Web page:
The media reported suicide was the number one cause of migrant workers’ deaths followed by industrial accidents, illnesses, and car accidents. According to the Korea Confederation of Trade Unions, since the implementation of EPS in 2007, 36 Nepali migrant workers have committed suicide. This number includes nine Nepali migrant workers who committed suicide in 2015, seven in 2016, and five as of August. The stated reasons for the suicides included depression, overwork, and unpaid additional allowances.
Also see the Department of State’s Trafficking in Persons Report at www.state.gov/j/tip/rls/tiprpt/.
c. Prohibition of Child Labor and Minimum Age for Employment
The law prohibits the employment of persons under age 15 without an authorization certificate from the MOEL. Authorities issued few such certificates for full-time employment because education is compulsory through middle school (approximately age 15). To obtain employment, children under 18 must obtain written approval from either parents or guardians. According to labor laws, employers in industries considered harmful or hazardous in ethical or health terms are prohibited from employing children under 18 and can face fines or imprisonment. Inspections and penalties were sufficient to ensure compliance. The government reported two violations of child labor law in the year to November.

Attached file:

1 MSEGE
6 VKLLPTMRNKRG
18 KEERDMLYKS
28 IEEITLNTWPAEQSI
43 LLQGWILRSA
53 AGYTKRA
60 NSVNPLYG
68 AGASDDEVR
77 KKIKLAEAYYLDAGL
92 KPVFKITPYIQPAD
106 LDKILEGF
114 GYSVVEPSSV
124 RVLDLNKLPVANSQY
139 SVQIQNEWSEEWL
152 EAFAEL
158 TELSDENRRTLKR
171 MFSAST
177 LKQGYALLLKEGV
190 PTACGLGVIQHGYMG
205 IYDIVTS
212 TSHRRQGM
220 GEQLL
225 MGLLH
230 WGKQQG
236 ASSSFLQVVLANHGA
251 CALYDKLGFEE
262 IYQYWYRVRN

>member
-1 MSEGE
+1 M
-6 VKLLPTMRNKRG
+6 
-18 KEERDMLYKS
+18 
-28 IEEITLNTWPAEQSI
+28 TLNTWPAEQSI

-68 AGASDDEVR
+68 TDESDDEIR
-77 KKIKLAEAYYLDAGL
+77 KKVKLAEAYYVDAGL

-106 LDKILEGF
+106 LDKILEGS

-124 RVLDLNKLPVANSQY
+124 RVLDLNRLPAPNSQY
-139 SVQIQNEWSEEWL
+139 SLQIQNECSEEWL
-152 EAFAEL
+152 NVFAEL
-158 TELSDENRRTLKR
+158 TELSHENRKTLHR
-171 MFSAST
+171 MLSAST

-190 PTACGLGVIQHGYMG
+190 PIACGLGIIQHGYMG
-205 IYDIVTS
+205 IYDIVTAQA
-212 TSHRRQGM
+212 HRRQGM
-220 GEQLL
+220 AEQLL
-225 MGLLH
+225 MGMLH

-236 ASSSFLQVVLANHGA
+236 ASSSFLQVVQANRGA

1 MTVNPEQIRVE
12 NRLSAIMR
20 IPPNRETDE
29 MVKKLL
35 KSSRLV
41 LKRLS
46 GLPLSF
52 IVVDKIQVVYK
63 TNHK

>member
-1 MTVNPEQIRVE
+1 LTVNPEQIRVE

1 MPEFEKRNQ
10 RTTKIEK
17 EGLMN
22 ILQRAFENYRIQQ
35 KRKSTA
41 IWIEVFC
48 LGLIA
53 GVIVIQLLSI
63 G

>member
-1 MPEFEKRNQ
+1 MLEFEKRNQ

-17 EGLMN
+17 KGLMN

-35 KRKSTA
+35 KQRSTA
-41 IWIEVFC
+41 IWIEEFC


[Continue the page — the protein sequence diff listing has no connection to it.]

There were some reports of commercial sexual exploitation of children (see section 6, “Children”).
d. Discrimination with Respect to Employment and Occupation
The constitution and laws prohibit discrimination in employment based on race, gender, disability, sexual orientation, and social status. The law states there shall be no discrimination in economic, social, or cultural life based on sex, religion, or social status. The law explicitly prohibits employment discrimination on the basis of age, physical condition, hometown, education, marital status, pregnancy, nationality, or medical history. There are no laws explicitly prohibiting discrimination on the basis of color, political opinion, language, or HIV or other communicable disease status.
The law requires equal pay for equal work when men and women do work of equal value in the same business. Labor laws generally provide foreign migrant workers the same legal protections as nationals, but the government did not effectively implement the law.
There was no comprehensive mechanism to enforce all these provisions if discrimination occurred.
Discrimination occurred against persons with HIV/AIDs, women, persons with disabilities and migrant workers.
Discrimination against women in both hiring and in employment continued. Women continued to experience a pay gap, and a higher percentage of women filled lower-paying, low-skilled, contract jobs. Women often faced difficulties returning to the workforce after childbirth. According to the Ministry of Gender and Equality, in July nearly seven out of 10 of the country’s top 500 companies were found to have zero women at the executive level.